Retention of induced mutations in a Drosophila reverse-genetic resource.

Publication Type:

Journal Article

Source:

Genetics, Volume 180, Issue 1, p.661-7 (2008)

Keywords:

2008, Alleles, Animals, Basic Sciences Division, Center-Authored Paper, CHROMOSOMES, Crosses, Genetic, DNA Mutational Analysis, Drosophila melanogaster, Ethyl Methanesulfonate, Genes, Insect, Genetic Techniques, Genetic Variation, Genomics Core Facility, Heterozygote, Models, Genetic, mutagenesis, Mutagens, Mutation, Shared Resources

Abstract:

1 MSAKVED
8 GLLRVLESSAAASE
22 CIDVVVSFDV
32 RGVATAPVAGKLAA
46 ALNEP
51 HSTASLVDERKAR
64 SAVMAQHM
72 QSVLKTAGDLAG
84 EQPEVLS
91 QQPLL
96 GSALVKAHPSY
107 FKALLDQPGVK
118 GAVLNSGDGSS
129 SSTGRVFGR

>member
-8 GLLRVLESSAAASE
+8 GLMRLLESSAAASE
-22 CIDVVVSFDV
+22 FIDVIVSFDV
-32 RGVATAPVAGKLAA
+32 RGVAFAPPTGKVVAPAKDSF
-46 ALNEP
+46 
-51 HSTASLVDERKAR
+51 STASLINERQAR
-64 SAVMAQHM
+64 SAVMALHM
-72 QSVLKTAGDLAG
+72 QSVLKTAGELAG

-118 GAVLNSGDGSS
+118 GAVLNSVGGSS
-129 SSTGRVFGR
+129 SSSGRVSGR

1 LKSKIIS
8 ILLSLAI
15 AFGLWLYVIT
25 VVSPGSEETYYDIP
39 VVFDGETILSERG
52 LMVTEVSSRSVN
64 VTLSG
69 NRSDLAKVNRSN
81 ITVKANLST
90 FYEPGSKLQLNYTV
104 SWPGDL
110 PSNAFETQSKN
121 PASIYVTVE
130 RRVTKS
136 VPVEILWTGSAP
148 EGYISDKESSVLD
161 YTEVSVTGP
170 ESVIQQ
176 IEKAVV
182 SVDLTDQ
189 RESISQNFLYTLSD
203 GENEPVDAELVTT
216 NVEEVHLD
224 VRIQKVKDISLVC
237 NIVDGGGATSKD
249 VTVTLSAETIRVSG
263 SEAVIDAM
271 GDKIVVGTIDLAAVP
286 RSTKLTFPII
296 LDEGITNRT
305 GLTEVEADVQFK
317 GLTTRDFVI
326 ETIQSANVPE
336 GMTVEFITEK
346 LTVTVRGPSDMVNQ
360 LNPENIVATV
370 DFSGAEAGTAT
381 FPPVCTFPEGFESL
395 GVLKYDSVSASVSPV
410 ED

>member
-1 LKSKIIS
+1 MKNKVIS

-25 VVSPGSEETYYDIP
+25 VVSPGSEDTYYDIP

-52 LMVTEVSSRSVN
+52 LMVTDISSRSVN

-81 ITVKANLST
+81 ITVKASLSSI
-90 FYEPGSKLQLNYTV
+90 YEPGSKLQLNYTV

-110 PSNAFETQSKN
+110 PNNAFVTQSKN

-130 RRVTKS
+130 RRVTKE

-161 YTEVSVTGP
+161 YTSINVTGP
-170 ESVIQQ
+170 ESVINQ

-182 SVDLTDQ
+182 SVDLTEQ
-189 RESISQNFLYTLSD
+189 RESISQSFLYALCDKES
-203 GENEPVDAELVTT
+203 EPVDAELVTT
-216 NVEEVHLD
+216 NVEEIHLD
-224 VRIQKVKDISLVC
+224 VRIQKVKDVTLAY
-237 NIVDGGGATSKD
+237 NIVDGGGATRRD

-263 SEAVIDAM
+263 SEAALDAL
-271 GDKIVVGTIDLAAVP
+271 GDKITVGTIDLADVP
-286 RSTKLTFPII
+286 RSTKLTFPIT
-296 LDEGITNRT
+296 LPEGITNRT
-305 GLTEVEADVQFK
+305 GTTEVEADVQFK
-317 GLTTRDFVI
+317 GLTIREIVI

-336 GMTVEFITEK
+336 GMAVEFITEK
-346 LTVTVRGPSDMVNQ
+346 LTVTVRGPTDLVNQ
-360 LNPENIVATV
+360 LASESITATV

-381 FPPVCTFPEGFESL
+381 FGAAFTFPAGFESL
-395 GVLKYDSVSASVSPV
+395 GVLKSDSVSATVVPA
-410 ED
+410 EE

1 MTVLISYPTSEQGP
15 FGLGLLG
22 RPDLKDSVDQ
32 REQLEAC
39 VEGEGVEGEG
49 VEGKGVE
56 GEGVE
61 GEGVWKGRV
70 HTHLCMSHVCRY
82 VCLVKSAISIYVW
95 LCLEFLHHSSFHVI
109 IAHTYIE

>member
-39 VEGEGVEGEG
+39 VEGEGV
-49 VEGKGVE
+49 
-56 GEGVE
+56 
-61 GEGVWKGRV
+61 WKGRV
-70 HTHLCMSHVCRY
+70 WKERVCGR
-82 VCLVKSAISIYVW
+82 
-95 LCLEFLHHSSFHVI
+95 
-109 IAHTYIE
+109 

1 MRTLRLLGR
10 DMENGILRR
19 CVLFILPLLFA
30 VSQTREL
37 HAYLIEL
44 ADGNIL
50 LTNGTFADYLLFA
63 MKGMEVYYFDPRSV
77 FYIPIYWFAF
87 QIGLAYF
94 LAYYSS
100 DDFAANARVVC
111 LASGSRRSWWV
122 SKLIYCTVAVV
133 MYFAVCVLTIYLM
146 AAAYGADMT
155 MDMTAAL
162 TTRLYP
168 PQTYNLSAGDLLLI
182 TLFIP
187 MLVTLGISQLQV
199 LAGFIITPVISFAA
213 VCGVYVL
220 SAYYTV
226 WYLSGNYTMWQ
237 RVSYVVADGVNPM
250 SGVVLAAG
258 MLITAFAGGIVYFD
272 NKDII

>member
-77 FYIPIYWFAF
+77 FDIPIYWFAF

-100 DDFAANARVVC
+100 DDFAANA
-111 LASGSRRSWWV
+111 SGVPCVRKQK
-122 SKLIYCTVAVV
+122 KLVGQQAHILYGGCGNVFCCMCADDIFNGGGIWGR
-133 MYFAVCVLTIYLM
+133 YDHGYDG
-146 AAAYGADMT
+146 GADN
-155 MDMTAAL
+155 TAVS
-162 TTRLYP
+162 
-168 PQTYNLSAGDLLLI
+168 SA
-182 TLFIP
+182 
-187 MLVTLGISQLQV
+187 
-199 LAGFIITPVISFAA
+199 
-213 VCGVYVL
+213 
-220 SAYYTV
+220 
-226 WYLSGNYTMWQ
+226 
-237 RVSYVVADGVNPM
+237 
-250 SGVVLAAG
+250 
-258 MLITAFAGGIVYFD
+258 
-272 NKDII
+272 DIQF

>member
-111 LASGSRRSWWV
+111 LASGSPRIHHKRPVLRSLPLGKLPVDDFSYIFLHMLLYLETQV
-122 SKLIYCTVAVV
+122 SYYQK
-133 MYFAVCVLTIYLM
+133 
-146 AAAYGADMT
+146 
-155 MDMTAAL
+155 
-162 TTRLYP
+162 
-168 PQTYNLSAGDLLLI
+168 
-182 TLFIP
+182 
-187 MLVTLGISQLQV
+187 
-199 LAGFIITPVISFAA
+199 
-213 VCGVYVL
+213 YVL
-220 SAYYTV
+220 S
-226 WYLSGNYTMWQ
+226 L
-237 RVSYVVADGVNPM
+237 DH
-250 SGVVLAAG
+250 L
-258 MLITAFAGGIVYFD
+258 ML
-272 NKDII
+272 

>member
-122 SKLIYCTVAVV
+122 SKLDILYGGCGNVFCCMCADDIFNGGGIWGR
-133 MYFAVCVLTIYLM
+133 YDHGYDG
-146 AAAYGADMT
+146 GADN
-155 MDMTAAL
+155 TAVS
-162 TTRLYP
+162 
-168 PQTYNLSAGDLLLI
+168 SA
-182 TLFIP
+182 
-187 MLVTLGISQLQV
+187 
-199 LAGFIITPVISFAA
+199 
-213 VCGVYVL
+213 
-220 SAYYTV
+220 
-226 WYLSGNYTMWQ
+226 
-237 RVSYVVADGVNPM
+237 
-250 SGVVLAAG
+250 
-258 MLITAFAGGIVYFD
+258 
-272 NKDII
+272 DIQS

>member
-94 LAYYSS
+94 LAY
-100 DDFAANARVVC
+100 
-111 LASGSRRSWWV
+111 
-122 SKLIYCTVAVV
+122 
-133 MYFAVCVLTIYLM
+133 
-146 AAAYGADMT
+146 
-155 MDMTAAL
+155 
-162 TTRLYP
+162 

Targeting induced local lesions in genomes (TILLING) is a reverse-genetic method for identifying point mutations in chemically mutagenized populations. For functional genomics, it is ideal to have a stable collection of heavily mutagenized lines that can be screened over an extended period of time. However, long-term storage is impractical for Drosophila, so mutant strains must be maintained by continual propagation of live cultures. Here we evaluate a strategy in which ethylmethane sulfonate (EMS) mutagenized chromosomes were maintained as heterozygotes with balancer chromosomes for >100 generations before screening. The strategy yielded a spectrum of point mutations similar to those found in previous studies of EMS-induced mutations, as well as 2.4% indels (insertions and deletions). Our analysis of 1887 point mutations in 148 targets showed evidence for selection against deleterious lesions and differential retention of lesions among targets on the basis of their position relative to balancer breakpoints, leading to a broad distribution of mutational densities. Despite selection and differential retention, the success of a user-funded service based on screening a large collection several years after mutagenesis indicates sufficient stability for use as a long-term reverse-genetic resource. Our study has implications for the use of balancer chromosomes to maintain mutant lines and provides the first large-scale quantitative assessment of the limitations of using breeding populations for repositories of genetic variability.